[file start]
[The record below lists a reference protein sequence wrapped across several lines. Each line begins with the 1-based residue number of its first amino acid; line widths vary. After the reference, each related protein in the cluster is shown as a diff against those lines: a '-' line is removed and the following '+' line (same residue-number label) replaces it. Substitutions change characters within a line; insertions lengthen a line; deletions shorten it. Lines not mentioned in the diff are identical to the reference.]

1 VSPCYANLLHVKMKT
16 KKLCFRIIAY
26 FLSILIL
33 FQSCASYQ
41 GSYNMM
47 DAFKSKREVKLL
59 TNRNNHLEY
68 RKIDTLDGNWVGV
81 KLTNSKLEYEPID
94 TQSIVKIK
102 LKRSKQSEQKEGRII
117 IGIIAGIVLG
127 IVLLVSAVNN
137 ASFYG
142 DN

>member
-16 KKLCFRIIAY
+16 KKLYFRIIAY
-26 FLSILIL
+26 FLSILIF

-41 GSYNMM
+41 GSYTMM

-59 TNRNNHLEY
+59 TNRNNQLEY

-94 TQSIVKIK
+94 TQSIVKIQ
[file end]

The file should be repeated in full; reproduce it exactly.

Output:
[The record below lists a reference protein sequence wrapped across several lines. Each line begins with the 1-based residue number of its first amino acid; line widths vary. After the reference, each related protein in the cluster is shown as a diff against those lines: a '-' line is removed and the following '+' line (same residue-number label) replaces it. Substitutions change characters within a line; insertions lengthen a line; deletions shorten it. Lines not mentioned in the diff are identical to the reference.]

1 VSPCYANLLHVKMKT
16 KKLCFRIIAY
26 FLSILIL
33 FQSCASYQ
41 GSYNMM
47 DAFKSKREVKLL
59 TNRNNHLEY
68 RKIDTLDGNWVGV
81 KLTNSKLEYEPID
94 TQSIVKIK
102 LKRSKQSEQKEGRII
117 IGIIAGIVLG
127 IVLLVSAVNN
137 ASFYG
142 DN

>member
-16 KKLCFRIIAY
+16 KKLYFRIIAY
-26 FLSILIL
+26 FLSILIF

-41 GSYNMM
+41 GSYTMM

-59 TNRNNHLEY
+59 TNRNNQLEY

-94 TQSIVKIK
+94 TQSIVKIQ